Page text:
Just think...if you found one of these, you could... ...well - fly a short distance...May 1 2012 at 12:45 AM
|Loki Luv, MD° (no login)|
Lure of lost, buried Spitfires drive treasure hunters to Burma
This is a story of buried treasure, a map with X marking the spot and the race to recover untold riches.
The treasure in this case is of the winged variety, some 60 Spitfires, maybe more, quite possibly in pristine condition, never flown in anger, interred in Burma at the end of the Second World War. There are only three dozen Spits in flying condition around the world, commanding prices of £1.5 million or more. So this is big money. And as with all tales of treasure-seeking, there is mistrust, manoeuvring and bad blood.
The story begins in August 1945 as the irradiated ruins of Hiroshima and Nagasaki still smouldered. The war against the Japanese in Burma, always something of a strategic sideshow, was suddenly truncated, leaving the British with vast quantities of war material too expensive to ship home.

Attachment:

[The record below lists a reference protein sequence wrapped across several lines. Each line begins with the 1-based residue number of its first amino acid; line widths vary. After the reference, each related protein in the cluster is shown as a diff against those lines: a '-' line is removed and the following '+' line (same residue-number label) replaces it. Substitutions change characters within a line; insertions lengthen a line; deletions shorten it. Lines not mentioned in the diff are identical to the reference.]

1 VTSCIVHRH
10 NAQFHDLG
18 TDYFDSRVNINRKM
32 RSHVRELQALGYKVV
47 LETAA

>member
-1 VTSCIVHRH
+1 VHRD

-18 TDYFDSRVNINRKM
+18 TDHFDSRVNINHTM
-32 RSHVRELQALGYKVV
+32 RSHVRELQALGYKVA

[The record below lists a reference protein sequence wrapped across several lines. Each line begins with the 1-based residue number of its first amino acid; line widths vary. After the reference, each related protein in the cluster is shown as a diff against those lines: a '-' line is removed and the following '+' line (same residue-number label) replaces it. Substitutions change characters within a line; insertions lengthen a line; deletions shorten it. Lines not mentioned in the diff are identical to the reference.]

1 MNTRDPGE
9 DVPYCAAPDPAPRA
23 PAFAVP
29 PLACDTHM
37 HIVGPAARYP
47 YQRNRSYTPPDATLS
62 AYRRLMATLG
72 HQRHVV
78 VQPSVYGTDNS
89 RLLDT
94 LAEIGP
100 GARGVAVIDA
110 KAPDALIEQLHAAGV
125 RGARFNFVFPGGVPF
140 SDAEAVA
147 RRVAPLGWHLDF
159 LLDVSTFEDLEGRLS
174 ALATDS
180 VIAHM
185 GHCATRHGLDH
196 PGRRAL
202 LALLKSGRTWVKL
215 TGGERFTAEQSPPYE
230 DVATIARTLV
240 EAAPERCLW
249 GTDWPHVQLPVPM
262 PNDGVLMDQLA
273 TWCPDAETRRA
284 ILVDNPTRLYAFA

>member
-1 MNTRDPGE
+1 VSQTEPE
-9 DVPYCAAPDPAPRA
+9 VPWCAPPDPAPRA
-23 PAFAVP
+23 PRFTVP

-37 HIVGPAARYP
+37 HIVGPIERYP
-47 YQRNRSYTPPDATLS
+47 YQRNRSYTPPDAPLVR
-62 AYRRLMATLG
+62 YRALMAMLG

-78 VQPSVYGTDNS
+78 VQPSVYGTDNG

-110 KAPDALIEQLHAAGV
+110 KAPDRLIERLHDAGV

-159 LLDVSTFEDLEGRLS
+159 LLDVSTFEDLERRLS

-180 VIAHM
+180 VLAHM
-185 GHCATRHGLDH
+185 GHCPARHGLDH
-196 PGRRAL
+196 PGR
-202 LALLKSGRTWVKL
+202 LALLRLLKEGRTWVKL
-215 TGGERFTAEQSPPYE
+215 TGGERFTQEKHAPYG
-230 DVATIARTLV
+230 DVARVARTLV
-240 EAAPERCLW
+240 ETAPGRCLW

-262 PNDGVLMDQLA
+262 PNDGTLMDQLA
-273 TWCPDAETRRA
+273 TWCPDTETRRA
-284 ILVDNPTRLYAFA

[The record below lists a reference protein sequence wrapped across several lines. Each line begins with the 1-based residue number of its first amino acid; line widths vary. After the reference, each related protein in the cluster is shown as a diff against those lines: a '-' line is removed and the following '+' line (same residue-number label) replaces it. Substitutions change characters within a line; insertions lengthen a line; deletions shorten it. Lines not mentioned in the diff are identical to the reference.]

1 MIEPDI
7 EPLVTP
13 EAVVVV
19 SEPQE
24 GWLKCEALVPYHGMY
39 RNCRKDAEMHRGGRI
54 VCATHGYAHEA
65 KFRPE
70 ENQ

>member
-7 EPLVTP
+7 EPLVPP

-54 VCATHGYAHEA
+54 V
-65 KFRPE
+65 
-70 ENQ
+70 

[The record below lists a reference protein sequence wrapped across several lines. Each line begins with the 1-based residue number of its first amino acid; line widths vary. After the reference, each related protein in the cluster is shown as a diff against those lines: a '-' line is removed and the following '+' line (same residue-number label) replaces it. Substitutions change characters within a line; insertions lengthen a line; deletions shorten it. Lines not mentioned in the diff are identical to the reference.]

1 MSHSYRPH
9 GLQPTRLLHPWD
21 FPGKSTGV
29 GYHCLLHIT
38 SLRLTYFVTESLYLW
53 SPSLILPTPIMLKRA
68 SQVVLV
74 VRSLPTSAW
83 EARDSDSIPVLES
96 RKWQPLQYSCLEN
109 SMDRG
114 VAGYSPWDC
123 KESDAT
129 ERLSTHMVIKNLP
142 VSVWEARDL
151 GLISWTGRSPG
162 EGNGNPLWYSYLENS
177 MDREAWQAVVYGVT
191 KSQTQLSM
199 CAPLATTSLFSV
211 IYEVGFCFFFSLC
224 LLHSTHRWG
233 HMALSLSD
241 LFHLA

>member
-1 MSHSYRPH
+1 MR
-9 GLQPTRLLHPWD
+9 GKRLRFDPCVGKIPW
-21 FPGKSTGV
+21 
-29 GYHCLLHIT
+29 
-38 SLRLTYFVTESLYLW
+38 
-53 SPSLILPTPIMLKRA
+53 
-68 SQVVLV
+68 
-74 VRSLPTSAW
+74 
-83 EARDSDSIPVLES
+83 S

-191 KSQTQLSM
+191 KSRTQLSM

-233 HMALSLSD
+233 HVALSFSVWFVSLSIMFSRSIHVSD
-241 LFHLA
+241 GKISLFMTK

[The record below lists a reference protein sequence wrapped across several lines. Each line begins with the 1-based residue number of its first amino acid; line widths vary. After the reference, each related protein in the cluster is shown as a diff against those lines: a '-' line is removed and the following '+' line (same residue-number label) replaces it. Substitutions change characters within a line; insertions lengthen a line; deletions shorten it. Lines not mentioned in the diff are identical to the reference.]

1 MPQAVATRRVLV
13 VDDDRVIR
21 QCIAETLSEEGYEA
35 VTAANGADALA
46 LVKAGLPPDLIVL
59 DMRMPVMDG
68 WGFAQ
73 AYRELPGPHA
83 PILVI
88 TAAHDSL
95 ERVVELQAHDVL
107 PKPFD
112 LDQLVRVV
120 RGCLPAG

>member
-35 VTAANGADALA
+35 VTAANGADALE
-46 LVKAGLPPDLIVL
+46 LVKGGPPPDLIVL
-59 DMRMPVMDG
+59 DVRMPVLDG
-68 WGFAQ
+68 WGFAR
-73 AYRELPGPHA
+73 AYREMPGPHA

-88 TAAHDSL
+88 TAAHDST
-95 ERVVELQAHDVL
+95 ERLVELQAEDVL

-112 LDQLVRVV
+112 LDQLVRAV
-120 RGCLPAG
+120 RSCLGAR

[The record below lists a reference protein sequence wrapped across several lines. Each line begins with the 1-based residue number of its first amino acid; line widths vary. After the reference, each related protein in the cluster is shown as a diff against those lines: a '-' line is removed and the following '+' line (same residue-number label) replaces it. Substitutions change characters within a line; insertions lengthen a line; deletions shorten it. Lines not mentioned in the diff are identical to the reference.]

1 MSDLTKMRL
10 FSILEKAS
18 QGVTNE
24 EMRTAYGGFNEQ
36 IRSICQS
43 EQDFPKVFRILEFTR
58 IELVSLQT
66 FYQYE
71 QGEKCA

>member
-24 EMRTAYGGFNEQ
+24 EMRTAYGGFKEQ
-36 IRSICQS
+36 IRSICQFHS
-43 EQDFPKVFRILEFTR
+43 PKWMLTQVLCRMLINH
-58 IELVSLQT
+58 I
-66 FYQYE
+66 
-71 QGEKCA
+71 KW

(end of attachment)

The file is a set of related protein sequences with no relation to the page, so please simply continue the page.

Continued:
What to do, then, with some of the latest versions of the Spitfire, Griffon-engined Mark XIVs, recently delivered and still in their crates? Wary of leaving high-performance aircraft in a country with an uncertain future, Britain's South-East Asia command decided to bury them.
As many as 120 Spitfires, original cost about £12,000, may have been disposed of in this way.
There they have lain for 67 years, protected by tar seals and grease, steadily accumulating in value, just waiting for someone to find them and dig them up.